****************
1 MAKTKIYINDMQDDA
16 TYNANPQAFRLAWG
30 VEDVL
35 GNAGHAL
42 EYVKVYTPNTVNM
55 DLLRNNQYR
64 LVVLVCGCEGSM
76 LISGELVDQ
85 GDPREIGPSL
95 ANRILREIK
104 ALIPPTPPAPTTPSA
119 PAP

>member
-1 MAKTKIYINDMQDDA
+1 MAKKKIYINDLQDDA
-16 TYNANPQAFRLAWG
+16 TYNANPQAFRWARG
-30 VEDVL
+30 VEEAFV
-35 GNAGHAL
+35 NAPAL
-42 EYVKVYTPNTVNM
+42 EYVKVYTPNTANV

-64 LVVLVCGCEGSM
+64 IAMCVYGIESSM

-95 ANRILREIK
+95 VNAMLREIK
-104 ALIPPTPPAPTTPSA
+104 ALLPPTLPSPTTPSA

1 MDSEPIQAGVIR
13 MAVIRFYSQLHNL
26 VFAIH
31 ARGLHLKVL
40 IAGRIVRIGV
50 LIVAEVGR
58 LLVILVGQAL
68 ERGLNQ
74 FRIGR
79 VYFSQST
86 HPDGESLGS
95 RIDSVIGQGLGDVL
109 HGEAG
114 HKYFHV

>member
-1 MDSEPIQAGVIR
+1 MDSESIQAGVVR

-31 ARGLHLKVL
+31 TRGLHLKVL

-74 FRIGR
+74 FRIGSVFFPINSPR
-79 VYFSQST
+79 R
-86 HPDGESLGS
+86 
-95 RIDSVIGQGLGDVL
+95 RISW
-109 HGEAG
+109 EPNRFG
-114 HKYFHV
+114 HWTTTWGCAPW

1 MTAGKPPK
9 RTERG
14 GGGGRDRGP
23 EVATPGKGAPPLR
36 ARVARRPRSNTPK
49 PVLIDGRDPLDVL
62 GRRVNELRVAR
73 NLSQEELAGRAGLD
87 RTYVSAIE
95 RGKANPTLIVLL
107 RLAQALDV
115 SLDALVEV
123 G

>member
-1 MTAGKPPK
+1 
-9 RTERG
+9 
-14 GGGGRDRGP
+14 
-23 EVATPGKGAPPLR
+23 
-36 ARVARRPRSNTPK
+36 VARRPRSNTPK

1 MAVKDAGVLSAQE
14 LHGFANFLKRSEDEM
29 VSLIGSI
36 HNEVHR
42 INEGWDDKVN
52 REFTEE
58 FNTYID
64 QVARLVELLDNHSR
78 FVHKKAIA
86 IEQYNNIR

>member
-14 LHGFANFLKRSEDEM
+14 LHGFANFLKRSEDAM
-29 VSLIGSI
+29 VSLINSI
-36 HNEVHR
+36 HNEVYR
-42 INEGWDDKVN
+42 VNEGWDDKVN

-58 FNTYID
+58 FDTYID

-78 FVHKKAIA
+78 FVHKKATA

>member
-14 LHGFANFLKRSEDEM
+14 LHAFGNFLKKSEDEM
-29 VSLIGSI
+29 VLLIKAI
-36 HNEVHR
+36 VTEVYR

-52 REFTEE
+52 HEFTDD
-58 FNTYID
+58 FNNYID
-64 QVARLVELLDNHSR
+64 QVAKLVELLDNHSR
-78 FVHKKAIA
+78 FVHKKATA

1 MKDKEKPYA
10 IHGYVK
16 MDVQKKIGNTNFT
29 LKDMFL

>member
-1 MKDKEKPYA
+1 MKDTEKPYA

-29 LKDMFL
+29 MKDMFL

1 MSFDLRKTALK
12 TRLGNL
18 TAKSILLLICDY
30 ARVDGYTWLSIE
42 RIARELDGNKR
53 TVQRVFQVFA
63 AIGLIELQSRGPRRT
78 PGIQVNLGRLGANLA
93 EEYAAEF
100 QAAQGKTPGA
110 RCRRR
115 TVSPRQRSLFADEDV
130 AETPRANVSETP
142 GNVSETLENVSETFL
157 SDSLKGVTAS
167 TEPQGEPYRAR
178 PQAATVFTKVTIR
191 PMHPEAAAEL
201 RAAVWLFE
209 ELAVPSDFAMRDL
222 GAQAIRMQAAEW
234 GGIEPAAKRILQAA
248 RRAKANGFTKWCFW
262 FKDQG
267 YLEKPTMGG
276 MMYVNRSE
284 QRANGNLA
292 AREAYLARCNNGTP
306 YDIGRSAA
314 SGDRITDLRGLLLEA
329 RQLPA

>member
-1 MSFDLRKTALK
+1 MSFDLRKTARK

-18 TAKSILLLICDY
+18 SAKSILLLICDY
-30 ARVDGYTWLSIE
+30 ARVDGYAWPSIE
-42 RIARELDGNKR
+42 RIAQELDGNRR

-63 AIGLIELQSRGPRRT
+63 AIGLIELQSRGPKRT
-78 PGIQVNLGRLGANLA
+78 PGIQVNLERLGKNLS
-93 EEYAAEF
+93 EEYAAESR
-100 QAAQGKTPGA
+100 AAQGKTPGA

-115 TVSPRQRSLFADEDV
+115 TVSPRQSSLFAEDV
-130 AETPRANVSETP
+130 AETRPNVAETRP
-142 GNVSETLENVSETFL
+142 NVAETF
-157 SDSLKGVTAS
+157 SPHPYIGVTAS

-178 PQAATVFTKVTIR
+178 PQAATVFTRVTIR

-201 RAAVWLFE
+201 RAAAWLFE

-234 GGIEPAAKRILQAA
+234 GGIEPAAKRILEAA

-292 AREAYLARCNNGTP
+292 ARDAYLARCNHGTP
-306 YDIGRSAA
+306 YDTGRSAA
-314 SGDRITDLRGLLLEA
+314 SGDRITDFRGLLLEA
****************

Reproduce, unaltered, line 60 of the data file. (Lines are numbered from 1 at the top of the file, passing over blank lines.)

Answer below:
+114 HWTTTWGCAPW